"The Picture of Dorian Gray" (1945)
Best Cinematography, Black-and-White: Harry Stradling Sr.
*Also nominated for Best Supporting Actress (Angela Lansbury) and Best Black-and-White Art Direction (Cedric Gibbons, Hans Peters, Edwin B. Willis, John Bonar, and Hugh Hunt).

"Spellbound" ​(1945)
Best Scoring of a Dramatic or Comedy Picture: Miklós Rózsa
*Also nominated for Best Picture, Best Supporting Actor (Michael Chekhov), Best Director (Alfred Hitchcock), Best Black-and White Cinematography (George Barnes), and Best Special Effects (Jack Cosgrove).

"Mighty Joe Young" (1949)
Best Special Effects: No person specified.

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Rosemary's Baby (1968)

Mia Farrow in 'Rosemary's Baby'.
Mia Farrow in 'Rosemary's Baby'. © Paramount

An enduring genre favorite, "Rosemary's Baby" is one of the rare genre films to receive major award-worthy acclaim during its release, earning nominations for Best Adapted Screenplay and Best Supporting Actress, the latter of which was won by Ruth Gordon. Its success opened the way for a series of supernatural horror hits in the '70s, led by ​"The Exorcist" and ​"The Omen."

"The Virgin Spring" (1960)
Best Foreign Language Film
*Also nominated for Best Black-and-White Costume Design (Marik Vos).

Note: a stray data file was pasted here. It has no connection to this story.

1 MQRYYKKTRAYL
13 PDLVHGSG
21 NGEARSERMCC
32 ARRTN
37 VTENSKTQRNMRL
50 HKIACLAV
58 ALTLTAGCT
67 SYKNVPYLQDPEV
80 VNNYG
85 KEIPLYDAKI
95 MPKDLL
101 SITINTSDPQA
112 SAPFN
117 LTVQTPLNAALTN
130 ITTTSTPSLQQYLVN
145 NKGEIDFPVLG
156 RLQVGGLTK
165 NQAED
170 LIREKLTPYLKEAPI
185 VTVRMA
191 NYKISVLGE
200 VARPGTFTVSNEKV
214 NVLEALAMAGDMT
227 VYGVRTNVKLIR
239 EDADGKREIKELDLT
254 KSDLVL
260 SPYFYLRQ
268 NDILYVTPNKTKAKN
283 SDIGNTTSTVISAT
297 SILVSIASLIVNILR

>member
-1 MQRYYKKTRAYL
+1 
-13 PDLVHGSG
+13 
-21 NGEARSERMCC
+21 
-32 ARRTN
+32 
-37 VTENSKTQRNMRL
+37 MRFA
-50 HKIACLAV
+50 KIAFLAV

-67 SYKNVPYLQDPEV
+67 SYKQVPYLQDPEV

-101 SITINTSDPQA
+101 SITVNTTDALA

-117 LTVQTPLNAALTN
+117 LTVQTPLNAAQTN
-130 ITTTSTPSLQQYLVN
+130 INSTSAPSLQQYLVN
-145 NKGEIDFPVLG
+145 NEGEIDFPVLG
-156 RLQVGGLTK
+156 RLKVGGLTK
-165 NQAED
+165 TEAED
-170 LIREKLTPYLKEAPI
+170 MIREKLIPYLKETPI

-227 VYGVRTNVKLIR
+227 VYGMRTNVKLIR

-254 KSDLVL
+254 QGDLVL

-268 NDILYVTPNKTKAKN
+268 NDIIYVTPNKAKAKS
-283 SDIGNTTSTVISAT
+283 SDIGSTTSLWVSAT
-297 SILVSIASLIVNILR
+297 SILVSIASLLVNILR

"What Ever Happened to Baby Jane?" (1962)
Best Costume Design, Black and White: Norma Koch
*Also nominated for best Actress (Bette Davis), Best Supporting Actor (Victor Buono), Best Black-and-White Cinematography (Ernest Haller), and Best Sound (Joseph D. Kelly).

"Rosemary's Baby" (1968)
Best Supporting Actress: Ruth Gordon
*Also nominated for Best Adapted Screenplay (Roman Polanski).

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The Exorcist (1973)

Max von Sydow, Jason Miller and Linda Blair in 'The Exorcist'.
L-R: Linda Blair, Max von Sydow and Jason Miller in 'The Exorcist'. © Warner Bros.

"​The Exorcist" ​is probably the "purest" horror movie to receive widespread Academy Awards acclaim, racking up 10 nominations including Best Picture, Best Actress, Best Director, and Best Supporting Actor and Actress. It won only two lesser awards but still stands as one of the primary examples of the artistry (and Oscar legitimacy) of horror cinema.

"The Exorcist" (1973)
Best Sound: Robert Knudson, Chris Newman
Best Adapted Screenplay: William Peter Blatty
*Also nominated for Best Picture, Best Actress (Ellen Burstyn), Best Director (William Friedkin), Best Supporting Actor (Jason Miller), Best Supporting Actress (Linda Blair), Best Cinematography (Owen Roizman), Best Art Direction (Bill Malley and Jerry Wunderlich), and Best Editing (John C. Broderick, Bud S. Smith, Evan A. Lottman, and Norman Gay).